For many Alaskan travelers, bears are the ultimate highlight. Pair a magnificent sighting with a gorgeous helicopter flightseeing ride and you’ll have an unforgettable experience. On this unique tour from Homer, you’ll take a helicopter ride out into one of Alaska’s gorgeous national parks to witness these spectacular creatures in the wild.
A Unique Experience
Alaska Ultimate Safaris is the only company in Homer offering bear viewing by helicopter, so the flight itself is a unique experience. From the moment you buckle in and lift-off, you’ll notice the big windows and 180-degree visibility (from every seat!). It gives you the ability to enjoy Alaska’s scenic views surrounding you every moment of the trip. The helicopter can access remote areas that planes simply can’t reach, so you have more options for finding where the bears are congregating. With tour groups no larger than 6 guests, you’ll feel like you’re the only ones experiencing the thrill of getting close to a bear.
Your pilot-guides, Eric and Kirsten, love the opportunity to help guests understand Alaska’s fascinating brown bears. When you first see these massive bruins in their own habitat, it’s almost surreal. Eric and/or Kirsten will teach proper bear etiquette that you can apply anywhere in brown bear country, and they will explain bear behaviors as they unfold in front of you eyes. With more than 17 combined years of guiding, they will help make this your adventure of a lifetime. No need to worry; your guides are experts at recognizing a bear’s body language, and know how to get you close to bears safely, without impacting their natural behavior. Watch them dig for clams, fish for salmon, or nurse their cubs. It’s an incredible experience to see them interact with each other and to work on fattening up for Alaska’s winter months.
Where you’ll go
Lake Clark and Katmai National Parks and Preserves
Alaska Ultimate Safaris has multiple destinations inside and outside the boundaries of these parks, with all landings located on the Alaska Peninsula, home to the highest concentration of brown bears in the world. From Homer, you’ll fly 40 minutes to an hour each way, seeing glaciers, gorgeous mountain vistas, and many volcanoes, including Mt. Redoubt, Mt. Augustine, and Mt. Douglas. Weather and time permitting, you’ll even take a quick trip up into the mountains and do an extra bit of flightseeing. During May, June and part of July, you’ll explore the sedge flats, an area where bears come to eat the grass while waiting for salmon to meander into shallow areas of the rivers. During July, August and September, you’ll sit right on the riverbank and see the bears fishing and clamming. Most bears are within 100 yards of the clients and many times they come so close you can hear them crunching on salmon or chewing on grass, depending on the day, the bears, and the advice of your guide.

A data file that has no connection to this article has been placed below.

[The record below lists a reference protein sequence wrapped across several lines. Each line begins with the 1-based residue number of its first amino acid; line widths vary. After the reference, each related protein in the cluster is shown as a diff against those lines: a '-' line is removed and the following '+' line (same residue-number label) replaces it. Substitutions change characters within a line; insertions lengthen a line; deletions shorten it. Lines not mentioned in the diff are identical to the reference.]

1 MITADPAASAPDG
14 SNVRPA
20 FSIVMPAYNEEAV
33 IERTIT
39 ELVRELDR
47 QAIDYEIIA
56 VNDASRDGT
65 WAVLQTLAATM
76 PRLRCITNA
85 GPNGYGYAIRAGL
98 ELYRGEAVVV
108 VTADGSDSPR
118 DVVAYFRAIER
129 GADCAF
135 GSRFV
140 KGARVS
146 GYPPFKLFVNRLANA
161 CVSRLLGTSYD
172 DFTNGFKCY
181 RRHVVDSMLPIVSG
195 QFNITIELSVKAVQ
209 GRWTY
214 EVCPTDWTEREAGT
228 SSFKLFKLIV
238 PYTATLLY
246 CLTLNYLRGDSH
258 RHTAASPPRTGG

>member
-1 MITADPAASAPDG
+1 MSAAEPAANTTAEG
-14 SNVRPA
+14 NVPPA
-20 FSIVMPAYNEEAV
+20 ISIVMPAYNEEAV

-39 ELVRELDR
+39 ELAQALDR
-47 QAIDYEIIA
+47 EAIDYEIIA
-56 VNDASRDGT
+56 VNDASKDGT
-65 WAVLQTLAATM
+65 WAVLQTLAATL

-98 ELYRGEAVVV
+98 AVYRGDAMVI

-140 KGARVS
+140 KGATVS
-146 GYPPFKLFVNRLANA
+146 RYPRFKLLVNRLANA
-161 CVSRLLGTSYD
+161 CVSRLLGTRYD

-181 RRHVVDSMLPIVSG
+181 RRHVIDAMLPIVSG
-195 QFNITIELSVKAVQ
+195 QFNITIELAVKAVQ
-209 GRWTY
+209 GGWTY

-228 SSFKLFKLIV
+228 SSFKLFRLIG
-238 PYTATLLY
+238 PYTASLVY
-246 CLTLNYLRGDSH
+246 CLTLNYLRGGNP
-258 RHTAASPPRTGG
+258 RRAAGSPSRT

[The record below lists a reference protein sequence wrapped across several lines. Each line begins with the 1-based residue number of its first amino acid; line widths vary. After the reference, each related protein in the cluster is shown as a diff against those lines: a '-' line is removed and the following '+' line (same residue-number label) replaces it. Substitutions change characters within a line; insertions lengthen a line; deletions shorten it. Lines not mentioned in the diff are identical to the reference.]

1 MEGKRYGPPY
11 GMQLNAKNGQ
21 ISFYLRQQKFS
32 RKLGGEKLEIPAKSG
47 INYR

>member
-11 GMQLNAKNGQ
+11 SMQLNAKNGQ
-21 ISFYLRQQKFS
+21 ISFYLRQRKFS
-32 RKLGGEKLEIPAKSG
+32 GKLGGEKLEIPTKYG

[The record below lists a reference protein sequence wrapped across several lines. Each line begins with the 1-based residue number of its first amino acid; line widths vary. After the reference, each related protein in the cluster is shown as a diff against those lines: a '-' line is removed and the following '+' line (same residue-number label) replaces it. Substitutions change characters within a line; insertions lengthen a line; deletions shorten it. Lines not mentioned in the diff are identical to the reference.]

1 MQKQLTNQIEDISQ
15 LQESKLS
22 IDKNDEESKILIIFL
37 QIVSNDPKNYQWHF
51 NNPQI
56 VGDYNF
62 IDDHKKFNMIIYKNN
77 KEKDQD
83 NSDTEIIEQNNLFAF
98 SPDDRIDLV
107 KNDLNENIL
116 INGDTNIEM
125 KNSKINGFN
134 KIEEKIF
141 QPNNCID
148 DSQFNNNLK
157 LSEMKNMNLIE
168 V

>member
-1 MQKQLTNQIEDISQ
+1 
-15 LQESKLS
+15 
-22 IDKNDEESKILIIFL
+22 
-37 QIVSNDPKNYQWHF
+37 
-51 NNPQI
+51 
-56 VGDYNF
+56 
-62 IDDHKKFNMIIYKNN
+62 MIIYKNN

Eric Lee comes from a long line of aviation aficionados, and it was his grandfather who sparked his interest. It didn’t take him long to climb into a cockpit—he started flying when he was just 15. His parents helped him get a job at the local airport in Wisconsin, fueling and washing airplanes, and accepting flight training in lieu of a paycheck. When he came to Alaska in 1995, he saw the Alpenglow in Anchorage (when the late-evening sun casts a pinkish glow on the snow-covered Chugach Mountains) and instantly fell in love with the 49th state. He brought with him his love of flying, starting out as a fixed-wing pilot, then grew increasingly enamored with helicopters. After years of bringing people to see bears from the Homer area, he decided to start his own business. His partner, Kirsten, was born in Fairbanks and worked as a bush pilot for many years in rural Alaska, then operated medevacs out of Anchorage and Fairbanks. “Helicopters reinvigorated my love of flying,” she says, noting that it’s amazing to be able to show people the views she gets to see all the time. She’s so enamored with the bears that she’ll often tag along with Eric’s group if there’s room. In that case, you’ll get the advantage of having two guides. In addition to bear viewing adventures, Kirsten and Eric recently added glacier and volcano landings to their tour offerings.